In a sense, we all have the problem of attachment to the perpetrator. None of us have absolutely secure attachment. We all hate our parents for some reason, but love them at the same time. This is the normal human condition. But there is a large group of children who have the problem of attachment to the perpetrator to a huge degree. They have it to such a large degree, it is really a qualitatively different problem, I think. These are the children in chronic trauma families. The trauma is a variable mix of emotional, verbal, physical and sexual abuse.
The locus of control shift
For psychiatrists Theodore Lidz, Silvano Arieti and, in a less systematic way, Loren Mosher [cited extensively in the previous section of Hojas Susurrantes], in schizophrenogenic families not only one but both parents failed terribly. If the problem of attachment to the perpetrator is a cornerstone in understanding the trauma model of mental disorders, there is yet another one. Though the number one imperative for birds (and in previous times, the dinosaurs) and mammals is to attach, in abusive families the child makes use of another built-in reflex: to recoil from pain. Ross explains what he calls “The locus of control shift” (in psychology, “locus of control” is known jargon):
The scientific foundation of the locus of control shift is Piaget and developmental psychology. We know several things about the cognition of children age two to seven. I summarize this as “kids think like kids.” Young children are self-centered. They are at the center of the world, and everything revolves around them. They cause everything in the world [“locus shift”] and they do so through magical causality. They do not use rational, analytical, adult cognitive strategies and vocabulary.
Imagine a relatively normal family with a four year-old daughter. One day, the parents decide to split up and dad moves out. What is true for this little girl? She is sad. Using normal childhood cognition, the little girl constructs a theory to explain her field observation: “Daddy doesn’t live here anymore because I didn’t keep my bedroom tidy.”
This is really a dumb theory. It is wrong, incorrect, inaccurate, mistaken and preposterous. This is how normal kids think. But there is more to it than that. The little girl thinks to herself, “I’m OK. I’m not powerless. I’m in charge. I’m in control. And I have hope for the future. Why? Because I have a plan. All I have to do is to tidy up my bedroom and daddy will move back in. I feel OK now.”
The little girl has shifted the locus of control from inside her parents, where it really is, to inside herself. She has thereby created an illusion of power, control and mastery which is developmentally protective.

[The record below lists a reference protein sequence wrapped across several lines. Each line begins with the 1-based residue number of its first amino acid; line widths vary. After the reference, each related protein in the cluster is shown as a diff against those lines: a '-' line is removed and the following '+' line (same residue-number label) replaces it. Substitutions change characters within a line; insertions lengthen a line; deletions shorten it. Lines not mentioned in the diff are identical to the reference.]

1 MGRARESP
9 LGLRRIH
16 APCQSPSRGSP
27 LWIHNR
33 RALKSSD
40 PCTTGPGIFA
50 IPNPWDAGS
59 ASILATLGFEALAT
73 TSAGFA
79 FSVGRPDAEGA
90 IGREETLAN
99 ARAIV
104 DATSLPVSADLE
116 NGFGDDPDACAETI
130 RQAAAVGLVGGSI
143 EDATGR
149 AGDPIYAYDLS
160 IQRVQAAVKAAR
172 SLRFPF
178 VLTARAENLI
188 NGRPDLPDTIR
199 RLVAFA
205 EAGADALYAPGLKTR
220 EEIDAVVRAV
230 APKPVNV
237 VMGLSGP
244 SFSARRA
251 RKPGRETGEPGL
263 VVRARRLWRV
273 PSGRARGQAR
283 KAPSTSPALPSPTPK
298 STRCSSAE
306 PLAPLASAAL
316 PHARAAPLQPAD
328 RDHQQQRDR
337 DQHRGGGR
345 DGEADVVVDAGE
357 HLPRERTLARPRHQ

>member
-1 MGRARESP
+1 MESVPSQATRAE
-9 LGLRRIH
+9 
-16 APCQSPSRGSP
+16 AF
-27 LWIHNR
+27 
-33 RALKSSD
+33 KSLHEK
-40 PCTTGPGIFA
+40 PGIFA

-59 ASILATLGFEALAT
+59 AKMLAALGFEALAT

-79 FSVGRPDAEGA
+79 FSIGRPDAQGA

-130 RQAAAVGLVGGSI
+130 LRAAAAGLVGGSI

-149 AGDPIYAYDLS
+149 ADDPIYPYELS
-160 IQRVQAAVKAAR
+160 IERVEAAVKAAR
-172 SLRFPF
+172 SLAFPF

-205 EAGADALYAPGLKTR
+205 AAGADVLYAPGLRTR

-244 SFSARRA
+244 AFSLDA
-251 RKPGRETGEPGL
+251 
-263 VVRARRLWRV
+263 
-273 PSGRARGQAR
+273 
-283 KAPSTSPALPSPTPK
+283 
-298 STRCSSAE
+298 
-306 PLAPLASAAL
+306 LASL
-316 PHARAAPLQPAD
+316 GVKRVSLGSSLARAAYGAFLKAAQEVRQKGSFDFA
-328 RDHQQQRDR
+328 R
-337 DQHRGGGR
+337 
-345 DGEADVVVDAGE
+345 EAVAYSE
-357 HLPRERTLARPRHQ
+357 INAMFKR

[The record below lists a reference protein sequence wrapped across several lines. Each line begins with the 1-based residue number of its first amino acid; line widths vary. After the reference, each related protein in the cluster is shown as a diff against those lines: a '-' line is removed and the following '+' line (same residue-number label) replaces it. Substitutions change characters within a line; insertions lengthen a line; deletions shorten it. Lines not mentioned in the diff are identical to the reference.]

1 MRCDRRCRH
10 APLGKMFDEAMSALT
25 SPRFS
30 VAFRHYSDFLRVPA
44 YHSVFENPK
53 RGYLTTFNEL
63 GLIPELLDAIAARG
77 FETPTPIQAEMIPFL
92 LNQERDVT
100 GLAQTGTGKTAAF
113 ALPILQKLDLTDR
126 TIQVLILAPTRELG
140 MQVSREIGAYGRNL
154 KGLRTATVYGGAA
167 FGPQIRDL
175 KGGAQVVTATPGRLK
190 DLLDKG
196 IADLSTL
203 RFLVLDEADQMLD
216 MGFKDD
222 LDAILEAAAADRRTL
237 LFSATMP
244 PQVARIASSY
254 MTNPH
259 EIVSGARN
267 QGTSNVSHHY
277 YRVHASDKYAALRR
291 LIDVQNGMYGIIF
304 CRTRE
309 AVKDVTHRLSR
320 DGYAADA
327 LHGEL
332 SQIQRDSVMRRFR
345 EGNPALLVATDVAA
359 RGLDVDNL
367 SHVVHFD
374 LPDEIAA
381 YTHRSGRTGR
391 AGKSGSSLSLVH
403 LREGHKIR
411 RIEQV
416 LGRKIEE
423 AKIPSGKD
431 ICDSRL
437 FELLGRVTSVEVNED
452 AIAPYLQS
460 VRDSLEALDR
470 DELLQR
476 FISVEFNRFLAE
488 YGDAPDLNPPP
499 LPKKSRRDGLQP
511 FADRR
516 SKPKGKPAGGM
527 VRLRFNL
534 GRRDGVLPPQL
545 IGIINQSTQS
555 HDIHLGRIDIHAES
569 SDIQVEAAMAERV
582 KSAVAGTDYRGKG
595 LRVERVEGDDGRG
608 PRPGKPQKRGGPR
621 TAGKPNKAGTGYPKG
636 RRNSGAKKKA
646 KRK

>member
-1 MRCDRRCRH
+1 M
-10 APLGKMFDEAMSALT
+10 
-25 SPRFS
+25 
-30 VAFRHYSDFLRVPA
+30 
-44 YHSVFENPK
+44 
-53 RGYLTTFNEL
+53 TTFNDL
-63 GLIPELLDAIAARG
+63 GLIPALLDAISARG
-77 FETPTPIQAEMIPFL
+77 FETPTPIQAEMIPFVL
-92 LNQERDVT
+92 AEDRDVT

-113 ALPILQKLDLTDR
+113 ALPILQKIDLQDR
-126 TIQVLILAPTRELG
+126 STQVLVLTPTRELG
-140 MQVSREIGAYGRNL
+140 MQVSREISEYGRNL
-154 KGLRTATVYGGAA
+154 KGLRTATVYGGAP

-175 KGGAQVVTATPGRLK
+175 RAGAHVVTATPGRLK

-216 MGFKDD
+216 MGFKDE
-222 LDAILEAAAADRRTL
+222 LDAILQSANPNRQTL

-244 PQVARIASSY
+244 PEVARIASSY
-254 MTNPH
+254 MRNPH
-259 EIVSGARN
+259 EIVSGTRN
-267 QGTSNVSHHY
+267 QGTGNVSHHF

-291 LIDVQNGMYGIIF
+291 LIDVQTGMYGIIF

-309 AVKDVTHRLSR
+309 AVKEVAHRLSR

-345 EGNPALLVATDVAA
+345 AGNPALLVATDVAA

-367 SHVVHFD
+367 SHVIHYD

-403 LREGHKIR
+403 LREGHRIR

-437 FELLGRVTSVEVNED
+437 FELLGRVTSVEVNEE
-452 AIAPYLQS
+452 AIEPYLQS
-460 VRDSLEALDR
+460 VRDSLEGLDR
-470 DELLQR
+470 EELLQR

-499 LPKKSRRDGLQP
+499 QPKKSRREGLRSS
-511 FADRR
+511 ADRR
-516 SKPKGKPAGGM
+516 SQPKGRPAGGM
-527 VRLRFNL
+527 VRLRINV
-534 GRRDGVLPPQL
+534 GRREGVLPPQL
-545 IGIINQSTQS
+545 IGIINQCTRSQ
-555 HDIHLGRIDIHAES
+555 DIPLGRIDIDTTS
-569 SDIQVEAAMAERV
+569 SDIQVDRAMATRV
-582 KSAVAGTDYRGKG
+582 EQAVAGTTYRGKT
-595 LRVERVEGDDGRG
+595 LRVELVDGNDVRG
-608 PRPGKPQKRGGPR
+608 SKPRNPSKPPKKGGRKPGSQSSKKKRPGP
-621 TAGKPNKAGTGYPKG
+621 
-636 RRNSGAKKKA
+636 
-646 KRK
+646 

Ross explains that this is normal and happens in many non-abusive, though dysfunctional, families. He then explains what happens in extremely abusive families:
Now consider another four year-old girl living in a major trauma family. She has the problem of attachment to the perpetrator big time. What is true of this little girl?
This other girl is powerless, helpless, trapped, and overwhelmed. She can’t stop the abuse, she can’t escape it, and she can’t predict it. She is trapped in her family societal denial, her age, threats, physical violence, family rules and double binds. How does the little girl cope? She shifts the locus of control.
The child says to herself, “I’m not powerless, helpless and overwhelmed. I’m in charge here. I’m making the abuse happen. The reason I’m abused is because I’m bad. How do I know this is true? Because only a bad little girl would be abused by her parents.”
A delicious exemplification of the locus of control shift in the film A.I. is the dialogue that David has with his Teddy bear. After Monica has abandoned him in the forest David tells his little friend that the situation is under his control. He only has to find the blue fairy so that she may turn him into a real boy and his mom will love him again…
In contrast to fairy tales, in the real world instances of the locus of control shift are sordid. In incest victims, the ideation that everything is the fault of the girl herself is all too frequent. I cannot forget the account of a woman who told her therapist that, when she was a girl, she took baths immediately after her father used her sexually. The girl felt that since she, not her father was the dirty one and that her body was the dirty factor that aroused the father’s appetite, she had to “fix” her little body. But there are graver cases, even, than sexual abuse. According to Ross, in near-psychotic families:
The locus of control shift is like an evil transfusion. All the evil inside the perpetrator has been transfused into the self, making the perpetrator good and safe to attach to. The locus of control shift helps to solve the problem of attachment to the perpetrator. The two are intertwined with each other.